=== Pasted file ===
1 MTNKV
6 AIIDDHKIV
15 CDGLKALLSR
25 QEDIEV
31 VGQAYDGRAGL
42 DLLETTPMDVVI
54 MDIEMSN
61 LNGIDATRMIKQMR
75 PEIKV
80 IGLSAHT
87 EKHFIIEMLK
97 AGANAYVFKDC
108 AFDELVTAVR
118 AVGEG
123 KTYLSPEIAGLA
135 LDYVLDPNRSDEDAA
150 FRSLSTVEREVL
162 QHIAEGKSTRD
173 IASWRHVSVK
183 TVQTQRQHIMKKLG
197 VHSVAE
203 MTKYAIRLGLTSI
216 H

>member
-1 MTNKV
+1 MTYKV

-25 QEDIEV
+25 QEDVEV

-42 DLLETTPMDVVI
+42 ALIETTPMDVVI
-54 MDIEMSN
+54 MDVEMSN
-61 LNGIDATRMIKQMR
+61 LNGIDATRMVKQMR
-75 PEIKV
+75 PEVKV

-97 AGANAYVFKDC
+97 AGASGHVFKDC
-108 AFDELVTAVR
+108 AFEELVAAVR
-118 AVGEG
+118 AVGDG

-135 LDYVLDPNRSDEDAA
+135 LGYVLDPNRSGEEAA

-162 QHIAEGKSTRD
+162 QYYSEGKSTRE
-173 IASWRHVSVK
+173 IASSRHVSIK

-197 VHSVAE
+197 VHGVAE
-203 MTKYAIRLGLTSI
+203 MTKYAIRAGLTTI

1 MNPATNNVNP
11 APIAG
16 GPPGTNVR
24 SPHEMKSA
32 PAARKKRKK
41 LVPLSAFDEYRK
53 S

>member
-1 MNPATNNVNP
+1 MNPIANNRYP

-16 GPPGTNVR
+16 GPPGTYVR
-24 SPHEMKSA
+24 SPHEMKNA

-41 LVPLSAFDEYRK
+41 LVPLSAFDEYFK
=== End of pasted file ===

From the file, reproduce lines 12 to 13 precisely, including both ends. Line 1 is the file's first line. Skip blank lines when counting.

97 AGANAYVFKDC
108 AFDELVTAVR